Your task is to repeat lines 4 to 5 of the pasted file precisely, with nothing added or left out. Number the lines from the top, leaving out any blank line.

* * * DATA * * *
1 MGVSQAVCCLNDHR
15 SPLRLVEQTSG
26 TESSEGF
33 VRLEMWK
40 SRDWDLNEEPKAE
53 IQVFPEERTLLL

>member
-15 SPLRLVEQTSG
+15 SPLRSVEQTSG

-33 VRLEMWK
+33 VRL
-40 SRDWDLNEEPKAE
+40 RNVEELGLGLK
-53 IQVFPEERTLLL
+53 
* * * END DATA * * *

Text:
33 VRLEMWK
40 SRDWDLNEEPKAE